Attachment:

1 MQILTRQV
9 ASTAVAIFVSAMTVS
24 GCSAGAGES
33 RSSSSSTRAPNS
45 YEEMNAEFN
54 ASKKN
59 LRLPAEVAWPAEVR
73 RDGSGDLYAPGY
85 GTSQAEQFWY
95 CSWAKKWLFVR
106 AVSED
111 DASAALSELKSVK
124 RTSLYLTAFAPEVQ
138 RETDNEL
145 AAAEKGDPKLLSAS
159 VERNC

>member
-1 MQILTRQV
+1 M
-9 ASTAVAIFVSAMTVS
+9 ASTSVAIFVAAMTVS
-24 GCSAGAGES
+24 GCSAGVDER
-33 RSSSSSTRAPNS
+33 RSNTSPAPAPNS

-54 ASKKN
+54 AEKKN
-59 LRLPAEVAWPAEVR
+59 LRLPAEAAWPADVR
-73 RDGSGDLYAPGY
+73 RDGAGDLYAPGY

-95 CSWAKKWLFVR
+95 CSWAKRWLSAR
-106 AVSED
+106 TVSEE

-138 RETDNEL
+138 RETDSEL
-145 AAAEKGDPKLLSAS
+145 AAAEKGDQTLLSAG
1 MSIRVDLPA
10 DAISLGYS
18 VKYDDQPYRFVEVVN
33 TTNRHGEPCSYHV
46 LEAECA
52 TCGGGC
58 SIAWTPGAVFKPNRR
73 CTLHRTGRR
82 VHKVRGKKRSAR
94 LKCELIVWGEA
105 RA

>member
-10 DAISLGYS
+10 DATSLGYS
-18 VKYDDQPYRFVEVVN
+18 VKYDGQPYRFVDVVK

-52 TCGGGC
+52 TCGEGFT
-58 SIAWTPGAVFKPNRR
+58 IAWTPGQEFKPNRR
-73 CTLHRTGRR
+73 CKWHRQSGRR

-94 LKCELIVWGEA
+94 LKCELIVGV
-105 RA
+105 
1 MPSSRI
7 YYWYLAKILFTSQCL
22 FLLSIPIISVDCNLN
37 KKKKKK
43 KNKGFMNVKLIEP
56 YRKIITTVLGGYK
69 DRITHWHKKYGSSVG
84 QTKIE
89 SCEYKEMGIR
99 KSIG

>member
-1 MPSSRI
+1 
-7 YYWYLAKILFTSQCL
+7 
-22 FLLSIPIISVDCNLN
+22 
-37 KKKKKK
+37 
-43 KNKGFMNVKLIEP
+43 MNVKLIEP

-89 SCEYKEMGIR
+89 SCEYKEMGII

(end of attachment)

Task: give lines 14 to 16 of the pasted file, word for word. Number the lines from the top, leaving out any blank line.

138 RETDNEL
145 AAAEKGDPKLLSAS
159 VERNC